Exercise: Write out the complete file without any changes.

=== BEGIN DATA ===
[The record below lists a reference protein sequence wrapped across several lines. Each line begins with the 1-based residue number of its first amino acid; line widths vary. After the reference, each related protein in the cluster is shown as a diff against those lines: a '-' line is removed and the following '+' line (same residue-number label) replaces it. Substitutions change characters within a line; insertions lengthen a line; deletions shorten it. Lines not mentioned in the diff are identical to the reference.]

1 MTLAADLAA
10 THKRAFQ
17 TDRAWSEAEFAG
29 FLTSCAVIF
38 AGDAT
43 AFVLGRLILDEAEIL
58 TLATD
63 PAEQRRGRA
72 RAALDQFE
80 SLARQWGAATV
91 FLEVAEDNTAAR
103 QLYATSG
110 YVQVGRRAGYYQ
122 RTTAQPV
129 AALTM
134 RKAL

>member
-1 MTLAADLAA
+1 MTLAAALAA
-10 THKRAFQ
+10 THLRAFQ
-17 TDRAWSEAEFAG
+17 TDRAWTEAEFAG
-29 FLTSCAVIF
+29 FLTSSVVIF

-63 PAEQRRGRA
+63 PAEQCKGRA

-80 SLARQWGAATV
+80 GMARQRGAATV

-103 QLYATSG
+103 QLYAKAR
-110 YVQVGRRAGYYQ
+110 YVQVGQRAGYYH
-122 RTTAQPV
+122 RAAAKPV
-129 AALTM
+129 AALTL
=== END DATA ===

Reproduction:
[The record below lists a reference protein sequence wrapped across several lines. Each line begins with the 1-based residue number of its first amino acid; line widths vary. After the reference, each related protein in the cluster is shown as a diff against those lines: a '-' line is removed and the following '+' line (same residue-number label) replaces it. Substitutions change characters within a line; insertions lengthen a line; deletions shorten it. Lines not mentioned in the diff are identical to the reference.]

1 MTLAADLAA
10 THKRAFQ
17 TDRAWSEAEFAG
29 FLTSCAVIF
38 AGDAT
43 AFVLGRLILDEAEIL
58 TLATD
63 PAEQRRGRA
72 RAALDQFE
80 SLARQWGAATV
91 FLEVAEDNTAAR
103 QLYATSG
110 YVQVGRRAGYYQ
122 RTTAQPV
129 AALTM
134 RKAL

>member
-1 MTLAADLAA
+1 MTLAAALAA
-10 THKRAFQ
+10 THLRAFQ
-17 TDRAWSEAEFAG
+17 TDRAWTEAEFAG
-29 FLTSCAVIF
+29 FLTSSVVIF

-63 PAEQRRGRA
+63 PAEQCKGRA

-80 SLARQWGAATV
+80 GMARQRGAATV

-103 QLYATSG
+103 QLYAKAR
-110 YVQVGRRAGYYQ
+110 YVQVGQRAGYYH
-122 RTTAQPV
+122 RAAAKPV
-129 AALTM
+129 AALTL